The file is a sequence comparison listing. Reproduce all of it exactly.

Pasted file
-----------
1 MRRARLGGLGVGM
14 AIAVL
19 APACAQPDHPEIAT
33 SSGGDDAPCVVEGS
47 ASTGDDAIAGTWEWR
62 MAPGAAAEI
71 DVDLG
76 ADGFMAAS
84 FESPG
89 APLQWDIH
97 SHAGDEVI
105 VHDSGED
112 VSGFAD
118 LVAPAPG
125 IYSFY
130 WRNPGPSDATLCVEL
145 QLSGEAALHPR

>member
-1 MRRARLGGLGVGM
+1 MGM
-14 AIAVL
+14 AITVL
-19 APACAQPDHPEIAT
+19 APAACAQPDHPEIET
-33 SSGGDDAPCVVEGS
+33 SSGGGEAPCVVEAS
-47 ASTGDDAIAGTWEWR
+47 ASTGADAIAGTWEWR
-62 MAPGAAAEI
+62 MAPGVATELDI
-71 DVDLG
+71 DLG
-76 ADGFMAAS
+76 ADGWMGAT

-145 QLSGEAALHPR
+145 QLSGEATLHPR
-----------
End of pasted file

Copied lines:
1 MRRARLGGLGVGM
14 AIAVL
19 APACAQPDHPEIAT
33 SSGGDDAPCVVEGS
47 ASTGDDAIAGTWEWR
62 MAPGAAAEI
71 DVDLG
76 ADGFMAAS
84 FESPG
89 APLQWDIH
97 SHAGDEVI
105 VHDSGED
112 VSGFAD
118 LVAPAPG
125 IYSFY
130 WRNPGPSDATLCVEL
145 QLSGEAALHPR

>member
-1 MRRARLGGLGVGM
+1 MGM
-14 AIAVL
+14 AITVL
-19 APACAQPDHPEIAT
+19 APAACAQPDHPEIET
-33 SSGGDDAPCVVEGS
+33 SSGGGEAPCVVEAS
-47 ASTGDDAIAGTWEWR
+47 ASTGADAIAGTWEWR
-62 MAPGAAAEI
+62 MAPGVATELDI
-71 DVDLG
+71 DLG
-76 ADGFMAAS
+76 ADGWMGAT

-145 QLSGEAALHPR
+145 QLSGEATLHPR